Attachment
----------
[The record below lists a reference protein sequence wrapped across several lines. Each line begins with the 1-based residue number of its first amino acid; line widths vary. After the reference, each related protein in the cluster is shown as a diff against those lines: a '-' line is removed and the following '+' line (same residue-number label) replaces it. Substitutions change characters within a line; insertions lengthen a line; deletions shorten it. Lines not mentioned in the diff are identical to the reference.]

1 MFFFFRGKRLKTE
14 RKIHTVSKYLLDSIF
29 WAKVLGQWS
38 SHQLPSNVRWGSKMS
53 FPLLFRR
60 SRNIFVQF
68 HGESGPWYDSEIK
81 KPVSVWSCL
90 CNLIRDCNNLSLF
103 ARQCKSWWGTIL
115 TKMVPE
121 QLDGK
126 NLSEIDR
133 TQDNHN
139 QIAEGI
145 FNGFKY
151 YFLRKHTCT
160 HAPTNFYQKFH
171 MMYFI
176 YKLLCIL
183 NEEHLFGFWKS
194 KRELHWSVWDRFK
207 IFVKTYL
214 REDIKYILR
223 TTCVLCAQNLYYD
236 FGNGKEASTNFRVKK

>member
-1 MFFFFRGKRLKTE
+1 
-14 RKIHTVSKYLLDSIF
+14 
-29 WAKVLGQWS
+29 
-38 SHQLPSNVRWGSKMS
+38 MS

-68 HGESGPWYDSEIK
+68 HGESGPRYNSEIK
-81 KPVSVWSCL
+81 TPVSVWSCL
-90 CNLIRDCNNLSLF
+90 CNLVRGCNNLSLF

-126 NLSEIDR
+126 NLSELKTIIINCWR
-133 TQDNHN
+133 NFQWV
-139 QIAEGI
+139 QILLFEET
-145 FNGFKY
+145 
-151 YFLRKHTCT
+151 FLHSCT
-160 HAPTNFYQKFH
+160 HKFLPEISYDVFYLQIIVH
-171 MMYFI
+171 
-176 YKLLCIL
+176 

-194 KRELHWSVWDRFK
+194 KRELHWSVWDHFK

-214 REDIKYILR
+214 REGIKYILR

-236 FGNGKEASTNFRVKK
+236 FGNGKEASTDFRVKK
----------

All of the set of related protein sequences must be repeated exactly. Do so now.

[The record below lists a reference protein sequence wrapped across several lines. Each line begins with the 1-based residue number of its first amino acid; line widths vary. After the reference, each related protein in the cluster is shown as a diff against those lines: a '-' line is removed and the following '+' line (same residue-number label) replaces it. Substitutions change characters within a line; insertions lengthen a line; deletions shorten it. Lines not mentioned in the diff are identical to the reference.]

1 MFFFFRGKRLKTE
14 RKIHTVSKYLLDSIF
29 WAKVLGQWS
38 SHQLPSNVRWGSKMS
53 FPLLFRR
60 SRNIFVQF
68 HGESGPWYDSEIK
81 KPVSVWSCL
90 CNLIRDCNNLSLF
103 ARQCKSWWGTIL
115 TKMVPE
121 QLDGK
126 NLSEIDR
133 TQDNHN
139 QIAEGI
145 FNGFKY
151 YFLRKHTCT
160 HAPTNFYQKFH
171 MMYFI
176 YKLLCIL
183 NEEHLFGFWKS
194 KRELHWSVWDRFK
207 IFVKTYL
214 REDIKYILR
223 TTCVLCAQNLYYD
236 FGNGKEASTNFRVKK

>member
-1 MFFFFRGKRLKTE
+1 
-14 RKIHTVSKYLLDSIF
+14 
-29 WAKVLGQWS
+29 
-38 SHQLPSNVRWGSKMS
+38 MS

-68 HGESGPWYDSEIK
+68 HGESGPRYNSEIK
-81 KPVSVWSCL
+81 TPVSVWSCL
-90 CNLIRDCNNLSLF
+90 CNLVRGCNNLSLF

-126 NLSEIDR
+126 NLSELKTIIINCWR
-133 TQDNHN
+133 NFQWV
-139 QIAEGI
+139 QILLFEET
-145 FNGFKY
+145 
-151 YFLRKHTCT
+151 FLHSCT
-160 HAPTNFYQKFH
+160 HKFLPEISYDVFYLQIIVH
-171 MMYFI
+171 
-176 YKLLCIL
+176 

-194 KRELHWSVWDRFK
+194 KRELHWSVWDHFK

-214 REDIKYILR
+214 REGIKYILR

-236 FGNGKEASTNFRVKK
+236 FGNGKEASTDFRVKK